Table of Contents

  • Three basic objectives or drivers lie at the core of the energy policies of countries belonging to the United Nations Economic Commission for Europe (UNECE). These are enhancement of energy security, the promotion of economic efficiency, and the protection of human health and the environment. Energy security has grabbed most of the headlines recently because of the significant rise in oil prices from $20 in 2003 to about $135 per barrel as of June 2008, and concerns regarding the overall tightening of world energy markets and increasing geopolitical and energy security risks. Once again, stark warnings can be heard about the sharp draw down and availability of conventional hydrocarbon resources.

  • This publication has been prepared at the request of the Committee on Sustainable Energy, United Nations Economic Commission for Europe. It is largely based on a study commissioned by the secretariat to examine the investment prospects and financing of the hydrocarbon sector in the light of the need to enhance global energy security. The secretariat is indebted to the author of the study, Terry Newendorp, Chief Executive Officer, Taylor-DeJongh, Washington, D.C., and to his colleagues. This publication would not have been possible without the knowhow and substantive input of Taylor-DeJongh. The secretariat is very grateful for the contribution George Kowalski has made to the research, writing and editing of this publication both as Director of the Sustainable Energy Division and subsequently as a consultant to the secretariat.

  • Developments in the energy market, particularly for hydrocarbons, over the last decade have contributed to an increased sense of vulnerability among countries about the future availability of reasonably priced energy. As a result, energy security is once again uppermost in the minds of the general public and policymakers, not unlike the concerns in the 1970s. These concerns have also spilled over into the strategic security and foreign policy agenda of countries.

  • The energy industry faces increasing capital requirements over the next 10 to 30 years to maintain existing capacity and develop new capacity to meet growing demand. Particularly in electric power, many emerging countries will require significant investment in generation and distribution infrastructure as demand grows in response to economic development. Similarly, developed countries must upgrade old facilities that are nearing the end of their usable lives, and will have to make significant investments in response to domestic demand for cleaner fuels and environmentally friendly technologies. Expenditures in energy infrastructure investment of nearly US$ 22 trillion through 2030 will be required, over half of which will be in the power sector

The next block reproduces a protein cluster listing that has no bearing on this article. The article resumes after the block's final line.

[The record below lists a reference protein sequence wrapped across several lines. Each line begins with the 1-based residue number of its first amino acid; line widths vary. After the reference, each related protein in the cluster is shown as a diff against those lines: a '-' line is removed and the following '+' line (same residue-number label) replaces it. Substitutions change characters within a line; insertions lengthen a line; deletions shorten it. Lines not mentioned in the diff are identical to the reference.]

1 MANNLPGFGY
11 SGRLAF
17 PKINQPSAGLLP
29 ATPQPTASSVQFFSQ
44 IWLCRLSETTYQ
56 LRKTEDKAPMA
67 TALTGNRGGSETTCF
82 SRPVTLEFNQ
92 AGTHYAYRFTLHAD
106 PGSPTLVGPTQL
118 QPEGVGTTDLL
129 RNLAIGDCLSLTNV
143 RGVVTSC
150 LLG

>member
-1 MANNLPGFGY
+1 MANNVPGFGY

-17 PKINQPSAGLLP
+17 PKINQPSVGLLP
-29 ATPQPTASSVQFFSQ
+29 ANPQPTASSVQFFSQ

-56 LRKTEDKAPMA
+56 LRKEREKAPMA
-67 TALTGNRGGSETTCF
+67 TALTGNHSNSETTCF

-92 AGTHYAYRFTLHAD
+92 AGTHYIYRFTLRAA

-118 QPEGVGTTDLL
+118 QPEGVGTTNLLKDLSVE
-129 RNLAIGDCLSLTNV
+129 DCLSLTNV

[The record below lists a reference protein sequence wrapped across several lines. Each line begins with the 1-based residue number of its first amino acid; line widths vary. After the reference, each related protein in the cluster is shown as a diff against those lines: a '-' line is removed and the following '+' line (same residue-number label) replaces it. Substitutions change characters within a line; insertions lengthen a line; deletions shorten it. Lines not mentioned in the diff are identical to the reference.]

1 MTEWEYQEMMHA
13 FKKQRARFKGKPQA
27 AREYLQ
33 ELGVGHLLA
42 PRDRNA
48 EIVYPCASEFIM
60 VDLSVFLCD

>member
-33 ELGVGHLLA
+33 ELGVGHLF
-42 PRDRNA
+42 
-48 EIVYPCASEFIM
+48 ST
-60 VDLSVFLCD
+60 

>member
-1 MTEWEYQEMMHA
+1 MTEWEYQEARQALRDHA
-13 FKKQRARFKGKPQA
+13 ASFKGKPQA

• The host government typically plays a large role in energy investments across the value chain. At a minimum, the host government is responsible for instituting a legal and regulatory framework necessary to create a suitable environment for investment. Due to differing investment characteristics between upstream and midstream investments, this framework is often not uniform throughout the value chain. At the upstream level, host governments must enact a policy that promotes efficient and timely development of natural resources, while at the same time preserving the state’s rights to the economic value of its natural resources. At the midstream level, encouraging investment through an appropriate regulatory framework is even more important, as midstream projects often entail more complex commercial structures and derive value not only from commodity sales but also from service fees and tariffs.

  • Total capital costs throughout the energy value chain are substantial. Oil and gas investments alone will require nearly US$ 9.6 trillion through 2030, with exploration and production activities taking up over half of this amount. The total assets held by the world’s five largest IOCs (ExxonMobil, Shell, BP, ConocoPhillips, and Chevron) in 2006 were just over US$ 734 billion. This is equivalent to about eight per cent of total oil and gas capital requirements through 2030, demonstrating the magnitude of the investment needs. The specific breakdown of investment by stage of the value chain is shown in figure 7.

  • Although generalizations about NOCs are difficult to make due to the tremendous differences that exist between companies, examining case studies of those NOCs viewed as the best performers and those which face the greatest challenges can offer some lessons for determining the best course of action to be taken for ensuring energy security.

  • The following country case studies of Nigeria, Algeria, and Kazakhstan are designed to highlight the important role that governments can play in creating investment climates amenable to investment by NOCs and IOCs. As well, these country case studies outline some of the policies that have been applied to maximize the national benefit of petroleum revenues to host countries.

  • Both developed and emerging energy markets will require large capital investments of about US$ 22 trillion over the next three decades to meet the forecasted growth in energy demand. Capital, on a global basis, will be available for allocation to investment in the energy sector. The constraint is not likely to be capital (i.e. sources of financing) but the conditions under which investment can take place (i.e. the investment climate) in both developed and emerging countries.